July 6 & 13 2009
Dept. of Hoopla - Stain Gang
The custom cleaning company Madame Paulette—removers of all kinds of stains, but especially very expensive ones—turned fifty this year, and its owner, John Mahdessian, threw a party in the foyer of the company’s new flagship location, at Second Avenue and Sixty-sixth Street, to celebrate. A problem came up in the planning stages: Madame Paulette’s foyer is not huge, and Mahdessian was worried about crowding. “These are V.I.P.s,” said Mahdessian, who has drycleaned items for Meryl Streep, Anna Wintour, James Gandolfini, Barbara Walters, Naomi Campbell, Billy Crystal’s mother, and David Copperfield (he sent in his collectible dolls). “They wouldn’t enjoy being at the kind of party where you can’t even walk through the place.” He decided to host three parties, on consecutive nights, each with a different guest list.
The last celebration was on a Wednesday. A black carpet, velvet ropes, and a gaggle of paparazzi greeted guests as they arrived. A display window showed off a little TV, which played footage of Madame Paulette workers cleaning Princess Diana’s dresses and vacuuming the interior of Donald Trump’s airplane. Inside, people exchanged dry-cleaning horror stories over thumping disco music. “It was about five years ago,” the designer Dennis Basso, a large man in a gray suit, said. “I was having lunch at San Lorenzo in London with our dear friend Joan Collins, and as I was telling a story in a most explicit manner she was raising her hand, to drink from a glass of red wine.” The climax is often the same in these stories: Basso accidentally whacked the glass; the wine went all over Collins. “She was in cream suede,” he went on. “She handled it like a pro. She got up, took her shawl, and went to the ladies’ room, and her husband followed with a full bottle of Pellegrino. They returned ten minutes later, and she had the shawl wrapped around her.”
The real-estate broker Faith Hope Consolo, who wore pink, had a red-wine story, too: white Valentino dress; interior decorating awards ceremony in Los Angeles. “The spill happened while I was going up to the stage,” she said. “So I grabbed a tablecloth, wrapped it around me, and that is how l accepted the award.” Donna Spinillo, a HUB International broker, was talking ink: “I was at Cipriani’s at a benefit, and the Jets were there. I had a hat that I wanted them to autograph. And at the end of the night, of course, the pen I used opened up.” Matthew Schuster, a vice-president of investments at U.B.S. and a Madame Paulette customer, said,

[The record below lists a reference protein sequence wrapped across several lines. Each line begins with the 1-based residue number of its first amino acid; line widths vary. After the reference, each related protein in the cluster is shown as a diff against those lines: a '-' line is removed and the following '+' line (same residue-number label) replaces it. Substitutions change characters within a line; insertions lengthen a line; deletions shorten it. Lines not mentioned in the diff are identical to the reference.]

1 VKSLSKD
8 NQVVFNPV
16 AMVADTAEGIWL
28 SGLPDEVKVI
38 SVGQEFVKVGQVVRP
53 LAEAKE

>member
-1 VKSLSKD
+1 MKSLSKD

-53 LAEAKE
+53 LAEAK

“Bankers tend to get tie stains. They like to eat a lot.”
For all the silks and pima cottons in the room, the things that marred them—blood, grease, hot sauce—were relatively ordinary. One of the lessons of the evening was that stains are a great leveler. Gregory Lefian, who handles Madame Paulette’s interior cleaning service (there is a twenty-four-hour hotline) had just returned from an Upper East Side town house (”Baby poop all over a beautiful silk headboard”). He said that most of his visits are prompted by two culprits: “dogs and vomit.” Maggie Norris, who designed the white shirt that Michelle Obama wore on the President’s hundredth day in office, mentioned her Yorkshire terrier, Master Tim, who’d just soiled a beloved silk riding jacket. The P.R. man R. Couri Hay talked about a pair of Cavalier King Charles spaniels, Cornelia and Brook, and “a Versace blanket that I got at an auction at the Whitney Museum.”
Michelle Pizzurro, who works for the designer Norma Kamali, brought up selftanner. “People don’t tan anymore,” she said. ‘We get bathing suits returned covered in makeup and fake bronzer.”
Mahdessian was outside, having a cigarette. He wore a pin-striped suit, and his shirt was open to reveal chest hair. He was dispensing stain wisdom. For instance, your party-survival tricks are useless: “Seltzer water is just carbonation; it doesn’t do too much. Salt just acts as an abrasive.” He went on, “There’s two types of ways to remove a stain: mechanical action and chemical reaction.” For these, you need either an emergency stain-removal kit (Madame Paulette happens to sell one), or, of course, a good dry cleaner.